Objective vs perceived reality check: Guadalajara

By guest author

How can we measure quality of life? The State of the World's Cities 2012/2013: Prosperity of Cities report from the UN-Habitat programme, which focuses on the prosperity of cities, ranks cities according to criteria including environmental sustainability, social equity and inclusion, productivity, infrastructure and quality of life. But how far is quality of life based on what is actually happening around us, and how much is determined by our perceptions?

A new survey on citizens’ quality of life carried out by a local NGO in Guadalajara, Mexico, Jalisco Cómo Vamos, showed a very high feeling of prosperity. A high 67% of the population declared it was prosperous. Using the Cantril scale (originally developed by Hadley Cantril and also used by Gallup for its global survey on subjective well-being), Jalisco Cómo Vamos found that Guadalajara’s citizens in 2012 have a sense of prosperity closer to the Gallup Canadian average than the Mexican one. According to the Gallup 2011 survey, Canada ranked second after Denmark in terms of “thriving”, that is “well-being that is strong, consistent and progressing”, with 69%, whereas Mexico was 25th, behind other Latin American countries such as Brazil, Costa Rica, Panama, Argentina, Venezuela or Colombia.

How is it then possible for a city  so far removed from Denmark or Canada in economic, infrastructure or institutional terms , and which faces major challenges of inequality, poverty and insecurity to report such high feelings of life satisfaction, prosperity, and happiness? To answer this question, which applies to many Latin American cities, one must consider the difference between objective material reality and subjective feelings and the importance of understanding both.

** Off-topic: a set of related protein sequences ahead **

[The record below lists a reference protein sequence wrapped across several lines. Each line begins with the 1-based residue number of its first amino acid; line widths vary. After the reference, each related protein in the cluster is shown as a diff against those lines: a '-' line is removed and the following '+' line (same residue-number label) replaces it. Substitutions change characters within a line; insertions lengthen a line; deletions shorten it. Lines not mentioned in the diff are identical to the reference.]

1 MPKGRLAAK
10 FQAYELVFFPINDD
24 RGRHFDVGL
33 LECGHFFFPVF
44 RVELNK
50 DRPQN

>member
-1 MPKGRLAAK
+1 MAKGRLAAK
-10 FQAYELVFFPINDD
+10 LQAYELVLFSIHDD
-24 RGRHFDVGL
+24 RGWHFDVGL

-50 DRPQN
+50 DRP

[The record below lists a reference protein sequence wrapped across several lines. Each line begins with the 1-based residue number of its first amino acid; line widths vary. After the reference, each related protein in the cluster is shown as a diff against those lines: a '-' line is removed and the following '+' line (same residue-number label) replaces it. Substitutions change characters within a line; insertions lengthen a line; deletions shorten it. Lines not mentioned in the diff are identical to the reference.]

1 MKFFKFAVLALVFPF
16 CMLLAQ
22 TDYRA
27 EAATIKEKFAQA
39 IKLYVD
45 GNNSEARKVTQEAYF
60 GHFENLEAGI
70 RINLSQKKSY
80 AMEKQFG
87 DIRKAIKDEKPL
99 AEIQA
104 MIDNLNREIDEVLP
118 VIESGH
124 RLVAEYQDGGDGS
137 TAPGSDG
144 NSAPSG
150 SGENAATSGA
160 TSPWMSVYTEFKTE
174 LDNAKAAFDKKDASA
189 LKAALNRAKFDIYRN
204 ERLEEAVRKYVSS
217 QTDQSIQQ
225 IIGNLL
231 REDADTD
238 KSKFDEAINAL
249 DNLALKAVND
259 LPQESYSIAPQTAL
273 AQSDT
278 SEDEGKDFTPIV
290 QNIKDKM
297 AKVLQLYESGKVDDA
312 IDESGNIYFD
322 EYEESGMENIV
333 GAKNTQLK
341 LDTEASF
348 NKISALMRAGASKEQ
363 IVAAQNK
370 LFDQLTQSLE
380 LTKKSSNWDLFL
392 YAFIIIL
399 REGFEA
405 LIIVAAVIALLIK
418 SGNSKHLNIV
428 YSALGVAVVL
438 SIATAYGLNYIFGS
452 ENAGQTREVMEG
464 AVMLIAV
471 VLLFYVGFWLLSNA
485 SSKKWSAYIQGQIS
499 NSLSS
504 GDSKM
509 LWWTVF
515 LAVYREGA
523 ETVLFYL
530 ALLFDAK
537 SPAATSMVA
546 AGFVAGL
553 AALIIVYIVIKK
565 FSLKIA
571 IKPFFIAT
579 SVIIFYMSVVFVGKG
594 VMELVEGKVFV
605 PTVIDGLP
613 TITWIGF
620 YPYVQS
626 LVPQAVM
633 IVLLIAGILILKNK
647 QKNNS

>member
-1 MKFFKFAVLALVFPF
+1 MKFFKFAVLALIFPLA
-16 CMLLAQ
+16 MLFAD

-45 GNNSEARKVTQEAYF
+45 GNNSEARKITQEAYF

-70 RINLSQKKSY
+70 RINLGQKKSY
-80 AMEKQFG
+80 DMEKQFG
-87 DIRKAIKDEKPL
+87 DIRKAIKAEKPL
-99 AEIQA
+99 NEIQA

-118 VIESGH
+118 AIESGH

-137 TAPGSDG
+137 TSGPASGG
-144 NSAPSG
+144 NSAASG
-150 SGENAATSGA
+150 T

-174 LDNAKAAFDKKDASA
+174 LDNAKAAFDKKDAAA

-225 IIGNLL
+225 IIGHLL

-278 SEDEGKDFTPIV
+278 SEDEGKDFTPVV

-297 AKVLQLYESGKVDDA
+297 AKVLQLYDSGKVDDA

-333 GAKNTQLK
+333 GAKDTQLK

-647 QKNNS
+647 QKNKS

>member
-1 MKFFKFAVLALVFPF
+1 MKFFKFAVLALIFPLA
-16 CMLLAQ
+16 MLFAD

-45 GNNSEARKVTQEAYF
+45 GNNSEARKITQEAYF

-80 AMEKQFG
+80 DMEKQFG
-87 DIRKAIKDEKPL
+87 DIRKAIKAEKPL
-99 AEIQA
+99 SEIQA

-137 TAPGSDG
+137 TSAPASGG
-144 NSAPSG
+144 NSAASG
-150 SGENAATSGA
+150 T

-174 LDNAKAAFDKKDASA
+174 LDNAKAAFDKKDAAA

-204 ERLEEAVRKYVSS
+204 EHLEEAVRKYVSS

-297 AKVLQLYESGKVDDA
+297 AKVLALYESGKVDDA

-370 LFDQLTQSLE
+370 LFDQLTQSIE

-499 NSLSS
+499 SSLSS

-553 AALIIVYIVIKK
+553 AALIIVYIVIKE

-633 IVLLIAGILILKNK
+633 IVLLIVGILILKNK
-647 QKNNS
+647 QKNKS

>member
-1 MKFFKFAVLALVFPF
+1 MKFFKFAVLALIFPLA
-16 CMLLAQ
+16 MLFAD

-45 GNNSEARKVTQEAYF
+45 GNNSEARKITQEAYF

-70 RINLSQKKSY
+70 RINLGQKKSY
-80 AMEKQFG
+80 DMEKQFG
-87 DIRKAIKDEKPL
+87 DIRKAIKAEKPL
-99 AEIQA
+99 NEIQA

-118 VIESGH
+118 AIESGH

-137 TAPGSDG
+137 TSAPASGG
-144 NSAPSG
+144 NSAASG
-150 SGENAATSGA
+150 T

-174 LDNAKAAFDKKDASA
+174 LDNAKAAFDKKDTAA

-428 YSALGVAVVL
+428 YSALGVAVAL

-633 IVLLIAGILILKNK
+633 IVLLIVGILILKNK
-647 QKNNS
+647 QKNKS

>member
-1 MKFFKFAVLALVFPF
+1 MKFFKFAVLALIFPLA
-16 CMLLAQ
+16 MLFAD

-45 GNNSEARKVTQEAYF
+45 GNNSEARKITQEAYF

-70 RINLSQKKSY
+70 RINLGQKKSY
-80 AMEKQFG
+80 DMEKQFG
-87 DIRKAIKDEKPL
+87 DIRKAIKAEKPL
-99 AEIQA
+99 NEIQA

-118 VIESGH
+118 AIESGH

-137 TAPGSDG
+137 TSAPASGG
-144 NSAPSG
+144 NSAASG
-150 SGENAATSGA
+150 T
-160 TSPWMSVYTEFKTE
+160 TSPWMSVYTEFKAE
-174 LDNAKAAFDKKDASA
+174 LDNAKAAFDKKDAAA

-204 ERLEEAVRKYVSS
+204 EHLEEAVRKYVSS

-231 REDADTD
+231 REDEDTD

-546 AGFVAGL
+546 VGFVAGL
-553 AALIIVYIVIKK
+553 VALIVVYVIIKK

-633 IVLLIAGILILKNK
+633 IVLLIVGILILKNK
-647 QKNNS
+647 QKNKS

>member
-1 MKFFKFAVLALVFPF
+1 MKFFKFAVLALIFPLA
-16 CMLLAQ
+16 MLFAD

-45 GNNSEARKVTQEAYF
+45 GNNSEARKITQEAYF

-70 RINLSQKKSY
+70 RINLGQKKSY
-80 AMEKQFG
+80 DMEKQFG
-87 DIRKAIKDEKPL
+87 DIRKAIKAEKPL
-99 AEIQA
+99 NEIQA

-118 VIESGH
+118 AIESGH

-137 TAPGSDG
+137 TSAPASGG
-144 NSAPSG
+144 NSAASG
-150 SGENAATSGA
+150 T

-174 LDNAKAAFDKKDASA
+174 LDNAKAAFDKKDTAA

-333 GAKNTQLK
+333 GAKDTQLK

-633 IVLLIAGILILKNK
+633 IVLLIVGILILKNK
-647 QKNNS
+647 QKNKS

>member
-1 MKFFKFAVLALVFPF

In the case of Guadalajara, citizens compensate for the institutional weaknesses and objective economic, environmental and security issues, with strong family life and friendship networks, a hardworking, optimistic and spontaneous attitude, taking both pride and pleasure in living in a city that offers a pleasant climate and still brings the promise of future happiness and development. And some of these feelings seem to be increasing: whereas 40% of the population felt they had many people they could count on in time of need in 2011, this figure rose to 57% in 2012.

Thus, material objective well-being and progress do not fully capture the sense of prosperity and well-being within a society; at the same time, the psychosocial and cultural perception of the reality of one’s life does not capture most of the opportunities and problems faced by society, and thus cannot guide public policies. Only by combining both visions, objective and subjective, can we understand the full reality of a society and design appropriate public policies to reach its social goals.

Fear of being attacked impacts citizens’ sense of security and consequently their quality of life, as much as actually being a victim of a crime over the previous year; hope for an economic future as much as present sources of employment; a high life expectancy as much as living happily and without stress.

About the author

Víctor Ortiz Ortega research coordinator at Jalisco Cómo Vamos. Victor is public administrator, specialized in urban studies, social policy and planning. He has worked in the public sector as a government official and academic, in private as a teacher and consultant, and various civil society organizations as a researcher and project coordinator. 

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State of the World’s Cities 2012/2013: Prosperity of Cities

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